Put it at the top of your “must grow” list for spring — the gorgeous Marvelette Calamints in bright blue and gleaming white! These perennials bloom just 3 months after sowing, so you can grow them in any climate. And because they are open-pollinated, they will cheerfully self-sow for years of color to come. But the best part? The mint-like fragrance of the foliage. Or wait — maybe it’s the bee and butterfly magnetism of these tiny, bright blooms. Or would it be the drought tolerance?
Calamintha has been hovering
on the edge of American gardens for years, an herb that is often, unfairly, compared to Baby’s Breath. Yes, the flowers are small and the habit airy, but this is a fragrant, easy-care perennial that flowers for months in the sun, attracts pollinators, edges pathways, hides the leggy stems of everything from roses to black-eyed susans, looks great in containers, and tumbles over rocks and low walls. In other words, it is versatile, trouble-free, lovely, and wonderfully scented.
Often used as a ground cover in its native Europe and Great Britain, Calamint comes into its own as an ornamental with the advent of the Marvelette series. The two colors in this family won top honors at the Fleuroselect trials, with Blue winning the coveted Gold Medal (it is a new color for Calamintha) and White receiving the Novelty Award. This series is more compact, upright, and bushy than the species, with a longer flowering period, bigger blooms (yes, 1/2-inch is considered “big” in the Calamint family!), and a longer flowering season.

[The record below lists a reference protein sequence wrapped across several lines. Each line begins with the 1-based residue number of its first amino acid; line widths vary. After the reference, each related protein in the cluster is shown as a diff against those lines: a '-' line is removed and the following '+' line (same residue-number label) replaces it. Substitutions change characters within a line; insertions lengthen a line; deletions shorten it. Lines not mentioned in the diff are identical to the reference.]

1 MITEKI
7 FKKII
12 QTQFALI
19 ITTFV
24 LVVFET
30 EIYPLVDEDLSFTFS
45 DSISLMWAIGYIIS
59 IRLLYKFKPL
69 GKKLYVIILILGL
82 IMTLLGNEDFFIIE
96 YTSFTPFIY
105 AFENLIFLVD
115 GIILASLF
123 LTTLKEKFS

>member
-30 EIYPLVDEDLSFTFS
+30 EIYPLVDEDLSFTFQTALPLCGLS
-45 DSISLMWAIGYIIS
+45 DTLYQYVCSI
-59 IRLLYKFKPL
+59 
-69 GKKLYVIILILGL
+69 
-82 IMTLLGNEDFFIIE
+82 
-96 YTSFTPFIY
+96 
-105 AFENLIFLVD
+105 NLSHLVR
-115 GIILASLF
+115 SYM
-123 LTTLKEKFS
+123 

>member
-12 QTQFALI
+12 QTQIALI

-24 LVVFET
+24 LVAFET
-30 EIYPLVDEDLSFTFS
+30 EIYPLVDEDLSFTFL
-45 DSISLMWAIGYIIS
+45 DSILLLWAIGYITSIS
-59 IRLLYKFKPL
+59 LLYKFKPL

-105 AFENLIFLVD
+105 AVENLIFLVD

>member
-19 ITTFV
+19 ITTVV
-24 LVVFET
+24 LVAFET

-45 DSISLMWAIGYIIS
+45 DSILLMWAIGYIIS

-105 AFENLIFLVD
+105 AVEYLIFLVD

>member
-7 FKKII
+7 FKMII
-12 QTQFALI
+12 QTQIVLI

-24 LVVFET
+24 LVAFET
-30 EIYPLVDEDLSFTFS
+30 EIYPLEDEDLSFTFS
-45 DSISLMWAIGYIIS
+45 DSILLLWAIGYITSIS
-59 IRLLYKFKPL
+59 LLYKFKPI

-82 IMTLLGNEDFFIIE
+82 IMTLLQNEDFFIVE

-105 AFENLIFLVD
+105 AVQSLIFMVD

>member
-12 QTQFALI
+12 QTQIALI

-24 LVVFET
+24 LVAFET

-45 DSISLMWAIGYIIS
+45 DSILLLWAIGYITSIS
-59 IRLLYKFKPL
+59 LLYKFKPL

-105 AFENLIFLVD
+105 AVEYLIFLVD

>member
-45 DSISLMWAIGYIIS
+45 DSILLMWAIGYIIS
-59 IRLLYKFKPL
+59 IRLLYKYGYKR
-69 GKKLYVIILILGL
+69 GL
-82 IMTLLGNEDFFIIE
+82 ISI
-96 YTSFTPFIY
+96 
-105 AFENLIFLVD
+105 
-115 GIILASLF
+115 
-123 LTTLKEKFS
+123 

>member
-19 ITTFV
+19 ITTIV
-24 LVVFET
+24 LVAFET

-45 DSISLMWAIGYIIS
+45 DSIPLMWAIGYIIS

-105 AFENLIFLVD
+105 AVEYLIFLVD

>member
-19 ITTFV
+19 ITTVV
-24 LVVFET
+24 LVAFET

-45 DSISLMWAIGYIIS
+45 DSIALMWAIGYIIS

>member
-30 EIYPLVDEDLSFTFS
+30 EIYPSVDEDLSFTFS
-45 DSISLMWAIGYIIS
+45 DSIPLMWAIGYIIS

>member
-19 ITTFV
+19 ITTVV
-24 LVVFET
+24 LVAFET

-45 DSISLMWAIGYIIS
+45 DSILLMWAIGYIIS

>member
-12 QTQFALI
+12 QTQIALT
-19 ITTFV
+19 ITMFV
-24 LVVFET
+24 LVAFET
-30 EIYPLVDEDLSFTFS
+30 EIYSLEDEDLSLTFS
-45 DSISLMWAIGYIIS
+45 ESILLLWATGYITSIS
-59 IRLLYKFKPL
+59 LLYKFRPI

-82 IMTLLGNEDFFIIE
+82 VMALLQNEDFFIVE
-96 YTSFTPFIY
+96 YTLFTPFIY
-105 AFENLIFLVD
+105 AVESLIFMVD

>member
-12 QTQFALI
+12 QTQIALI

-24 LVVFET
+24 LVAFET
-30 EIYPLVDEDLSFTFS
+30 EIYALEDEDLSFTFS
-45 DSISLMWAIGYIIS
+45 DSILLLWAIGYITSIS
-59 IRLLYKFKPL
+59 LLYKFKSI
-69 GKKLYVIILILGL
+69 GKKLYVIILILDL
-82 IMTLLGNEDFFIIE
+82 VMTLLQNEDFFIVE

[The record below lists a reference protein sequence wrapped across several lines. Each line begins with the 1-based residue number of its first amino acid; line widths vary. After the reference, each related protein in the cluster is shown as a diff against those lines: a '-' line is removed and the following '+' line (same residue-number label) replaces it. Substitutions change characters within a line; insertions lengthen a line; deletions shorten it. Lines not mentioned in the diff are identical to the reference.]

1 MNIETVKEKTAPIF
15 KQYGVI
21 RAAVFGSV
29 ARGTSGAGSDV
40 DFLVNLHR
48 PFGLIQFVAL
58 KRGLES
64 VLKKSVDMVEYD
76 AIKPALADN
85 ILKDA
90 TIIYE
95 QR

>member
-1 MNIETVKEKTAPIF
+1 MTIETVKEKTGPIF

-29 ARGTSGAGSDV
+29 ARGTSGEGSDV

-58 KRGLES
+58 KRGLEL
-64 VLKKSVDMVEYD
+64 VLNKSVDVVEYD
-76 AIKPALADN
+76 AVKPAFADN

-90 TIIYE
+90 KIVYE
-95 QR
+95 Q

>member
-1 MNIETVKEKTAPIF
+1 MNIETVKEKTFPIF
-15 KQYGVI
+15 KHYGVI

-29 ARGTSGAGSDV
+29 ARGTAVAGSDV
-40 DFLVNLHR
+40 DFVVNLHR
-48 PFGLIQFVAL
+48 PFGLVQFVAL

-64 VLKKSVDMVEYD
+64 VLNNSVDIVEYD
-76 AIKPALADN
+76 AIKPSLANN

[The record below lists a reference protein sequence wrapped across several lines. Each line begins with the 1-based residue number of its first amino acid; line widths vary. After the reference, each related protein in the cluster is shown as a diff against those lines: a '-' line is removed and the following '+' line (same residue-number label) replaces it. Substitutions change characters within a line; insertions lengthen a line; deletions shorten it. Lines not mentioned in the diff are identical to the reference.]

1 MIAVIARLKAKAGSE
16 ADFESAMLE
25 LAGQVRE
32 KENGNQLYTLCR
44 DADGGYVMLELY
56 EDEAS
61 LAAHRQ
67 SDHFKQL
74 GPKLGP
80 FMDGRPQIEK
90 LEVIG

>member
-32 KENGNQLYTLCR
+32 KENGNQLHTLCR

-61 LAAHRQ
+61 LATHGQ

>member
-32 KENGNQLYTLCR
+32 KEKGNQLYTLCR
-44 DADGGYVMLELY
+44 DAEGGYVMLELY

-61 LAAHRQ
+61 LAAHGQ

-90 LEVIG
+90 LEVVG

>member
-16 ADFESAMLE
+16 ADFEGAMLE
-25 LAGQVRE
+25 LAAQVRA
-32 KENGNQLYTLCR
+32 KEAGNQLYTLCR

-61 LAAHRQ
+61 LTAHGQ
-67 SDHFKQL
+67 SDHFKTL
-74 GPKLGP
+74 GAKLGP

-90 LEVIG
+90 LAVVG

The seeds can be direct-sown in spring, but you might want to start them indoors in your Bio Dome to get them off to an even quicker start. They won’t give you any trouble, and they really take off when the weather warms.
Calamint doesn’t mind shallow or rocky soils, so it’s a good choice for the foundation, around the mailbox (where you can brush against it every day, releasing that fresh mint scent!), and along the driveway. Dry soil isn’t an issue either, and it wouldn’t mind being planted on
a slope to help prevent soil erosion. But the Marvelettes (they sound like dancers, don’t they?!) are so ornamental that you will want to put them in nice fancy planters on the deck, too. Uh-oh — better pick up an extra packet or two. Did we mention that they are the perfect vegetable patch flower, bringing in the pollinators and repelling the destructive pests?
We are excited to bring this pretty, useful, sweet herb to American gardens this spring! We recommend that you add it everywhere you can find a place in the garden: the stems are nice for cutting, the quick-growing foliage makes a good cover-up for the spring bulb garden; and the late flowering season bridges the gap between summer and fall in border and bed. We think the Marvelettes are going to be one of the new go-tos for gardeners!